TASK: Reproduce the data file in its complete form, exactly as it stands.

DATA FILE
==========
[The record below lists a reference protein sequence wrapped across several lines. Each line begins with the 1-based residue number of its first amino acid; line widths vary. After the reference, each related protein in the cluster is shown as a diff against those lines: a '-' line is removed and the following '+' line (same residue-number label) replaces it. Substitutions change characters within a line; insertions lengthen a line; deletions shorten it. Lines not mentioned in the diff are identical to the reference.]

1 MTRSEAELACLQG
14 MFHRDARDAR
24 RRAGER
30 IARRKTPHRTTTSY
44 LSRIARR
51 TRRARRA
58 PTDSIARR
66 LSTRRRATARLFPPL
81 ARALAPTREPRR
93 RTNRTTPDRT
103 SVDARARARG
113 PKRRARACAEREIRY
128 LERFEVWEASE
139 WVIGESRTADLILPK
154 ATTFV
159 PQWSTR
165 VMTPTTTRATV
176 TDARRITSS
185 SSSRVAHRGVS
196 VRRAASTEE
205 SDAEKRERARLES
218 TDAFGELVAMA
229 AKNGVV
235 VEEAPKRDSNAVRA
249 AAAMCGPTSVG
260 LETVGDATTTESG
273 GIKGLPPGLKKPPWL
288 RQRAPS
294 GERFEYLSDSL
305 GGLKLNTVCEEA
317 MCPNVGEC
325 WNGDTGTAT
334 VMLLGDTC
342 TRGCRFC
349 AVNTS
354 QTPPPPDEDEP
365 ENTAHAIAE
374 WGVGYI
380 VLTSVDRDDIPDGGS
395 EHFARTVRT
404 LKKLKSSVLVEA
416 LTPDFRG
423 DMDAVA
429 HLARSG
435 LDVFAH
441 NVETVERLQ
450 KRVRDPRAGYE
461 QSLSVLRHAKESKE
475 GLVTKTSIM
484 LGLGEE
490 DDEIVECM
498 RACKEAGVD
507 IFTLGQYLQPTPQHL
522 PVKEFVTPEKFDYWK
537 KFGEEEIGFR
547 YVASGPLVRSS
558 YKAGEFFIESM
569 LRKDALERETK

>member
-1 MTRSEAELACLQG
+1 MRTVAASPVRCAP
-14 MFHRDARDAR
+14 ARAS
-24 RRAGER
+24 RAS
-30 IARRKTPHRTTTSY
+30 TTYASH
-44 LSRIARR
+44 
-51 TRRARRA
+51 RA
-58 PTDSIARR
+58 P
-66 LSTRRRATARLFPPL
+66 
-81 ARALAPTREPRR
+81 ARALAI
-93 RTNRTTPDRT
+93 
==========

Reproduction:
[The record below lists a reference protein sequence wrapped across several lines. Each line begins with the 1-based residue number of its first amino acid; line widths vary. After the reference, each related protein in the cluster is shown as a diff against those lines: a '-' line is removed and the following '+' line (same residue-number label) replaces it. Substitutions change characters within a line; insertions lengthen a line; deletions shorten it. Lines not mentioned in the diff are identical to the reference.]

1 MTRSEAELACLQG
14 MFHRDARDAR
24 RRAGER
30 IARRKTPHRTTTSY
44 LSRIARR
51 TRRARRA
58 PTDSIARR
66 LSTRRRATARLFPPL
81 ARALAPTREPRR
93 RTNRTTPDRT
103 SVDARARARG
113 PKRRARACAEREIRY
128 LERFEVWEASE
139 WVIGESRTADLILPK
154 ATTFV
159 PQWSTR
165 VMTPTTTRATV
176 TDARRITSS
185 SSSRVAHRGVS
196 VRRAASTEE
205 SDAEKRERARLES
218 TDAFGELVAMA
229 AKNGVV
235 VEEAPKRDSNAVRA
249 AAAMCGPTSVG
260 LETVGDATTTESG
273 GIKGLPPGLKKPPWL
288 RQRAPS
294 GERFEYLSDSL
305 GGLKLNTVCEEA
317 MCPNVGEC
325 WNGDTGTAT
334 VMLLGDTC
342 TRGCRFC
349 AVNTS
354 QTPPPPDEDEP
365 ENTAHAIAE
374 WGVGYI
380 VLTSVDRDDIPDGGS
395 EHFARTVRT
404 LKKLKSSVLVEA
416 LTPDFRG
423 DMDAVA
429 HLARSG
435 LDVFAH
441 NVETVERLQ
450 KRVRDPRAGYE
461 QSLSVLRHAKESKE
475 GLVTKTSIM
484 LGLGEE
490 DDEIVECM
498 RACKEAGVD
507 IFTLGQYLQPTPQHL
522 PVKEFVTPEKFDYWK
537 KFGEEEIGFR
547 YVASGPLVRSS
558 YKAGEFFIESM
569 LRKDALERETK

>member
-1 MTRSEAELACLQG
+1 MRTVAASPVRCAP
-14 MFHRDARDAR
+14 ARAS
-24 RRAGER
+24 RAS
-30 IARRKTPHRTTTSY
+30 TTYASH
-44 LSRIARR
+44 
-51 TRRARRA
+51 RA
-58 PTDSIARR
+58 P
-66 LSTRRRATARLFPPL
+66 
-81 ARALAPTREPRR
+81 ARALAI
-93 RTNRTTPDRT
+93 